Welcome to our Big Ten Power Rankings where we examine the conference on a weekly basis and attempt to rank all 14 teams and provide a bit of insight.
Wisconsin’s offense is playing a different game than the rest of the league. The first blurb in these power rankings usually amounts to thinking of some new way to illustrate the Badgers’ offensive dominance.
This week we plotted every offensive performance by Wisconsin above every offensive performance by the rest of the conference.
And yes, Wisconsin’s worst offensive performance of the conference season (1.05 points per trip at Nebraska) is still better than the conference average of 1.03 points per possession.
2. Michigan State
Michigan State is probably still a bubble team right now, but earned the second spot in this week’s rankings fair and square. The Spartans have the league’s second best efficiency margin and picked up a critical victory over Ohio State on Saturday. Four of the Spartans’ final six games are on the road, and they’ve played the second easiest schedule in the conference per KenPom, but beating the Buckeyes has the Spartans in second place.
And kudos to Tom Izzo for letting his team run a play without calling a timeout and running some pretty good – non hero ball offense – on the final possession against the Buckeyes.
3. Ohio State
Ohio State has one of the conference’s two best players, starts three seniors and only has to play Wisconsin once (at home). On paper, the Buckeyes look like the most obvious team to challenge Wisconsin for the Big Ten crown. But for whatever reason, not everything has clicked for Thad Matta’s team. The Buckeyes are just 3-4 away from home, had to suspend Marc Loving, and their best win this season is at home against Maryland.
One thing we do like about the Buckeyes? 6-foot-4 freshman Jae’Sean Tate. Tate leads the league in points scored off of putbacks this season, a ridiculously impressive stat for a 6-foot-4 freshman.
Data via Synergy Sports.
Bo Ryan is an obvious candidate, but you can make a strong case for Matt Painter as Big Ten Coach of the Year. The Boilermakers have now won six of their last seven and look nothing like the team that entered Big Ten play on a three-game losing streak end-capped with a home loss to Gardner Webb.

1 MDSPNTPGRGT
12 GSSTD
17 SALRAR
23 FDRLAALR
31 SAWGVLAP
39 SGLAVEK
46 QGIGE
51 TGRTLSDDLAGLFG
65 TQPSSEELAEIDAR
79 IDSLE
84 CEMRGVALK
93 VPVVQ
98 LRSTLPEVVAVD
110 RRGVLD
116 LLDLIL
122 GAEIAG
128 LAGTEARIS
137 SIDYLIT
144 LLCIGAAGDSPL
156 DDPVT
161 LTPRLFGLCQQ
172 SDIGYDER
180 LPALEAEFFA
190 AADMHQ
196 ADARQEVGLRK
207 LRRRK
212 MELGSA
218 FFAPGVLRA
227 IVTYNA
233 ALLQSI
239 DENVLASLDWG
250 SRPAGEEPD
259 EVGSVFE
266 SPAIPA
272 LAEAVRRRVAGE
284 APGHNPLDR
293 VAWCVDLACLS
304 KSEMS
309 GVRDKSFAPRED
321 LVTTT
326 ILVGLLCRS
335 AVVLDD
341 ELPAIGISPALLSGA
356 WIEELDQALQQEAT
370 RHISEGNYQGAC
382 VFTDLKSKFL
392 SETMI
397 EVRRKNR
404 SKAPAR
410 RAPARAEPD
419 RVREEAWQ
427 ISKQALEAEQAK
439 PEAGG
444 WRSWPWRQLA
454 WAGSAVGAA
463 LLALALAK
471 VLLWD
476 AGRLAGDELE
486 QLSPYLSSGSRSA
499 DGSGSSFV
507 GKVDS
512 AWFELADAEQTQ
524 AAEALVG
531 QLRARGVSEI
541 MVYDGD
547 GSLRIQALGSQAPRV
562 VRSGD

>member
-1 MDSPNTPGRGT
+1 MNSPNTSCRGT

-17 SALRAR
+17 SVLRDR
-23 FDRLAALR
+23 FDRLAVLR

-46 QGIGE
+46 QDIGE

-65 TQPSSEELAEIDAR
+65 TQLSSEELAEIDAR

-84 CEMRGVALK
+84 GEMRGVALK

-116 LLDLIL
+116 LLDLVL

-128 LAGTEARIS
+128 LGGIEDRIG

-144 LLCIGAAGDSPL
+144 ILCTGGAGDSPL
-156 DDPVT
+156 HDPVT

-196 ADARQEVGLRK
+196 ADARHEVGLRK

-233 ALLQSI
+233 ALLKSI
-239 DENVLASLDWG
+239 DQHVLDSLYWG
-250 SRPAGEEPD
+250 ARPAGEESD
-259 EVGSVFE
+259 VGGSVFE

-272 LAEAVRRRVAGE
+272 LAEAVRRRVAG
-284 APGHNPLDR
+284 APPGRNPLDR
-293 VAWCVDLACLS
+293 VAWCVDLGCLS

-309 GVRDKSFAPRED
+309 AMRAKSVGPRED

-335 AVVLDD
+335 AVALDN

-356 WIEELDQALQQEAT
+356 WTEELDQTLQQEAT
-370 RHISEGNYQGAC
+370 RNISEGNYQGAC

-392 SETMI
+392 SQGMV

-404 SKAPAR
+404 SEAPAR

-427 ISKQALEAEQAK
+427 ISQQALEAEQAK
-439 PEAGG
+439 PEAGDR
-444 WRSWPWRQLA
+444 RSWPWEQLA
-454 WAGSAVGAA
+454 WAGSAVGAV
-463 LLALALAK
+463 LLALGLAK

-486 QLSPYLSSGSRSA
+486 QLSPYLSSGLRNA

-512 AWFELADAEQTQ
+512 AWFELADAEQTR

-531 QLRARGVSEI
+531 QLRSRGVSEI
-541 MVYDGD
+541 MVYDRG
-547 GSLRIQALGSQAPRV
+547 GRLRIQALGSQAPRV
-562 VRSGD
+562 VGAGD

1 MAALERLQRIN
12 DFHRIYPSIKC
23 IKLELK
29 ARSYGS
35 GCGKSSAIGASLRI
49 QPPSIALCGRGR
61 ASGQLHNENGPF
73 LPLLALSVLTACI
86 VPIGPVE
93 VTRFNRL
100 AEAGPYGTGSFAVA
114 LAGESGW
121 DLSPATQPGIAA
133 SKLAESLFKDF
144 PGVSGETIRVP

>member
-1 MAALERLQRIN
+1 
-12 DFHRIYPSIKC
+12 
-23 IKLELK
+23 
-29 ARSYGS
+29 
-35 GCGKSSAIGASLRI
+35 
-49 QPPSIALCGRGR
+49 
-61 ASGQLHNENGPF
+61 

Purdue’s recipe is unique. The Boilers rely on posting up and lack perimeter shooting (30.2%), but have the conference’s best interior defense (41% two-point shooting allowed). Now if only Matt Painter’s group could start cleaning up the defensive glass at a higher clip.
Maryland won consecutive games this week for the first time since its 5-1 start. It’s hard to name one thing that the Terrapins are great at. They are ranked 10th or worse in eFG%, turnover rate and offensive rebounding percentage and their offense is forced to rely on getting to the free throw line to win games. Defensively, the Terps also check in around the middle of the pack, surrendering 1.01 points per possession.
Other than a home game against Wisconsin, Maryland’s schedule is fairly manageable down the stretch. The Terps play Nebraska twice while hosting Michigan and traveling to Rutgers.
Indiana is one of the more unique teams in the Big Ten because of its small lineup, tempo and perimeter ability. But the Hoosiers also run more dribble hand-offs than anyone in the league other than Rutgers. The dribble handoff game helps put Indiana’s dynamic guards in a position to attack while playing downhill and even if the Hoosiers aren’t the most efficient DHO team, it’s a very important part of their offense.
Data via Synergy Sports.
Illinois’ four-game winning streak ran into the Wisconsin offense and suffered a brutal 19 point loss in a 48 possession game. The Illini aren’t the only team to get blown out by Wisconsin this year and are still playing quality basketball, but if they want to make the NCAA tournament they might need to complete the sweep of Michigan State on Sunday.